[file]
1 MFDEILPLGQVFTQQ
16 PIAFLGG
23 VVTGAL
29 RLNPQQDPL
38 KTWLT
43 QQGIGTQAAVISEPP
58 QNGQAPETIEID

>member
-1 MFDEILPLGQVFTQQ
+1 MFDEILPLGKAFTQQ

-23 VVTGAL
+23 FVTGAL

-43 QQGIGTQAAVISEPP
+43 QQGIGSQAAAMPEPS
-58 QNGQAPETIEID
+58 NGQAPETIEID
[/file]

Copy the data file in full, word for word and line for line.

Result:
1 MFDEILPLGQVFTQQ
16 PIAFLGG
23 VVTGAL
29 RLNPQQDPL
38 KTWLT
43 QQGIGTQAAVISEPP
58 QNGQAPETIEID

>member
-1 MFDEILPLGQVFTQQ
+1 MFDEILPLGKAFTQQ

-23 VVTGAL
+23 FVTGAL

-43 QQGIGTQAAVISEPP
+43 QQGIGSQAAAMPEPS
-58 QNGQAPETIEID
+58 NGQAPETIEID